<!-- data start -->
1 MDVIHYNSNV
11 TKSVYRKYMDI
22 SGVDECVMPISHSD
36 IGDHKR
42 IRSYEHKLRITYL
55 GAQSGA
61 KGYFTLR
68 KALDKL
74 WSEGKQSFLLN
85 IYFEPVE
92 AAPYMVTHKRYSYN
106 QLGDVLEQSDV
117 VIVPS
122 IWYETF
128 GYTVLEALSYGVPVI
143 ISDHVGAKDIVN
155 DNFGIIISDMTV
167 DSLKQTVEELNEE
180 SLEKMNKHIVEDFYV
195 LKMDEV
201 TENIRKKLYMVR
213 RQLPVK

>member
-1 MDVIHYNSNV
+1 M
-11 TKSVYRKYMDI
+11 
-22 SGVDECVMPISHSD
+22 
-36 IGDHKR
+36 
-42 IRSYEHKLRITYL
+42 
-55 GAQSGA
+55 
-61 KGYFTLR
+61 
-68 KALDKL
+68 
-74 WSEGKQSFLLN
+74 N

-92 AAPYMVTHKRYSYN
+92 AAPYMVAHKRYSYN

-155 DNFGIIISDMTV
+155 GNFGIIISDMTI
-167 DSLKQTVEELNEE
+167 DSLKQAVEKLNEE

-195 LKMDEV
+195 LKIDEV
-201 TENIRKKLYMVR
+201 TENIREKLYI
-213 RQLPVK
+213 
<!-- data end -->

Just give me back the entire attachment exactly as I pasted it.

1 MDVIHYNSNV
11 TKSVYRKYMDI
22 SGVDECVMPISHSD
36 IGDHKR
42 IRSYEHKLRITYL
55 GAQSGA
61 KGYFTLR
68 KALDKL
74 WSEGKQSFLLN
85 IYFEPVE
92 AAPYMVTHKRYSYN
106 QLGDVLEQSDV
117 VIVPS
122 IWYETF
128 GYTVLEALSYGVPVI
143 ISDHVGAKDIVN
155 DNFGIIISDMTV
167 DSLKQTVEELNEE
180 SLEKMNKHIVEDFYV
195 LKMDEV
201 TENIRKKLYMVR
213 RQLPVK

>member
-1 MDVIHYNSNV
+1 M
-11 TKSVYRKYMDI
+11 
-22 SGVDECVMPISHSD
+22 
-36 IGDHKR
+36 
-42 IRSYEHKLRITYL
+42 
-55 GAQSGA
+55 
-61 KGYFTLR
+61 
-68 KALDKL
+68 
-74 WSEGKQSFLLN
+74 N

-92 AAPYMVTHKRYSYN
+92 AAPYMVAHKRYSYN

-155 DNFGIIISDMTV
+155 GNFGIIISDMTI
-167 DSLKQTVEELNEE
+167 DSLKQAVEKLNEE

-195 LKMDEV
+195 LKIDEV
-201 TENIRKKLYMVR
+201 TENIREKLYI
-213 RQLPVK
+213 